This section provides an overview of VTrans, including transportation policy and planning issues and demographic characteristics of the state of Vermont to provide context for the peer review discussion.
The Vermont Agency of Transportation (VTrans) was created in 1979 as the Vermont State Legislature combined four different but related agencies: Highway, Motor Vehicles, Aeronautics, and Public Transit. VTrans provides planning and financial support for the integrated transportation network throughout the state, including highway, rail, public transit, airports, and bicycle/pedestrian modes. The agency's mission is to provide for the safe and efficient movement of people and goods. Although a majority of VTrans's resources are directed toward maintaining and improving the state's network of roads and bridges, the Agency's vision is a safe, efficient and multimodal transportation system that promotes Vermonters' quality of life and economic wellbeing.
Vermont contains fourteen counties and has a population over 626,000, according to the 2012 US Census estimate. The Chittenden County Regional Planning Commission is the only Metropolitan Planning Organization (MPO) in the state. Regional transportation planning in the rest of the state is conducted by the ten other regional planning commissions with cooperation and funding support from VTrans.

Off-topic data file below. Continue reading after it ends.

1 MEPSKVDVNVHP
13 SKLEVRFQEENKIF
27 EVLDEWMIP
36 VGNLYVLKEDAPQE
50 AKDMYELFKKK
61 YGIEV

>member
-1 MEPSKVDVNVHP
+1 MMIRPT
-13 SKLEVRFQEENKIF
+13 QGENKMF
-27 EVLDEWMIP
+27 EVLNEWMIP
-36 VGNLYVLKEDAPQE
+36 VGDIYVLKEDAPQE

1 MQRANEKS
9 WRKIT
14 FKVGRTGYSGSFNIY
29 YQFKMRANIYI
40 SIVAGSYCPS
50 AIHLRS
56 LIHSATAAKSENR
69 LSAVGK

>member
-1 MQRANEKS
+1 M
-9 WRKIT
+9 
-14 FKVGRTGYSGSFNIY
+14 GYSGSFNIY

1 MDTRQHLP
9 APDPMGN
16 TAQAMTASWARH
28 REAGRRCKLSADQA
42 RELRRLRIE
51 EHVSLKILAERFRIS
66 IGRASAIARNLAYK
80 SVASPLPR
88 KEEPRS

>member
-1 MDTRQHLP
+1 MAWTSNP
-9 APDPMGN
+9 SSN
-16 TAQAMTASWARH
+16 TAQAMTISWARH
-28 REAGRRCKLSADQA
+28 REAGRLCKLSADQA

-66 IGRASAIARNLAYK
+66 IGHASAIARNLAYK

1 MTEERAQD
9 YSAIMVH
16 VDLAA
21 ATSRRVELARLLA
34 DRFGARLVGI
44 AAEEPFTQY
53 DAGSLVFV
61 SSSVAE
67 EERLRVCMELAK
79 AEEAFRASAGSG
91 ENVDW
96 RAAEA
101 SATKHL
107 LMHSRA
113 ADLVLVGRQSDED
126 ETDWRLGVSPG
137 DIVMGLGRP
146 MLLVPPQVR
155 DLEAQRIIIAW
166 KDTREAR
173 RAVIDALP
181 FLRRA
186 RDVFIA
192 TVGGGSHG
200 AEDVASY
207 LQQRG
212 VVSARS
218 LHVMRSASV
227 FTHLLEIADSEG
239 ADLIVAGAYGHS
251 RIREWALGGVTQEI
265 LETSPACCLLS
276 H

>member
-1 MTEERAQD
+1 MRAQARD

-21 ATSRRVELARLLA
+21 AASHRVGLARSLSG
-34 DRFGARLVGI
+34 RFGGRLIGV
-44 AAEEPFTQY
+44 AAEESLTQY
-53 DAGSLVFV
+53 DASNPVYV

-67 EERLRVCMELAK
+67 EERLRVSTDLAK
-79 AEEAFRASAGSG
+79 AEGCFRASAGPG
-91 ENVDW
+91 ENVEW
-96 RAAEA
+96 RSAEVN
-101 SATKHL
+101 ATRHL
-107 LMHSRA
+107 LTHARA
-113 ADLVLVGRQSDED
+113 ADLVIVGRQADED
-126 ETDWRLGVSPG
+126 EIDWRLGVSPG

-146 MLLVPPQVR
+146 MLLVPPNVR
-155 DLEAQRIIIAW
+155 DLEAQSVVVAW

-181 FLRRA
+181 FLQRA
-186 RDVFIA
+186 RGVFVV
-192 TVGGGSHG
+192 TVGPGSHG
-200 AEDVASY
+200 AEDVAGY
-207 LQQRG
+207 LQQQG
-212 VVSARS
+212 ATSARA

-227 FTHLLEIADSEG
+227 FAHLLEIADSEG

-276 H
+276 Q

Vermont contains twenty distinct Census urban areas, but Vermont's fourteen counties are predominantly rural with the exception of Chittenden County, which accounts for approximately 24% of households, 30% of employment, 39% of internal TAZs, and the largest urban area in the state, Burlington.
After experiencing mild growth in the 1980s and 1990s, the state has experienced minimal growth over the past decade. Between 2000 and 2010, the US Census Bureau reports a population growth of 2.7 percent. Population growth over each decade is provided in Table 1.
Table 1: Vermont State Population Growth: 1980 - 2012
|Year||Population||Growth from Previous Year Listed|
According to the 2007-2011 American Community Survey (ACS) Five-Year Estimates Vermont has a civilian labor force of 351,086 with a median state household income of $53,422. Table 2 summarizes the commute-to-work mode distribution, as reported by the ACS.
Table 2: Commute-to-Work Mode Distribution for the State of Vermont
|Car, Truck, or Van - Drive Alone||74.1%|
|Car, Truck, or Van - Carpool||10.3%|
|Public Transportation (Excluding Taxi)||1.1%|
|Work at Home||6.9%|
VTrans operates ten local airports which do not comprise a significant number of national enplanements. The agency does not manage Burlington International Airport, which accounts for the greatest number of enplanements in the state at 636,019 for the 2011 fiscal year.
 Federal Aviation Administration Calendar Year 2011 Enplanement Data. http://www.faa.gov/airports/planning_capacity/passenger_allcargo_stats/passenger/media/cy11_cargo.pdf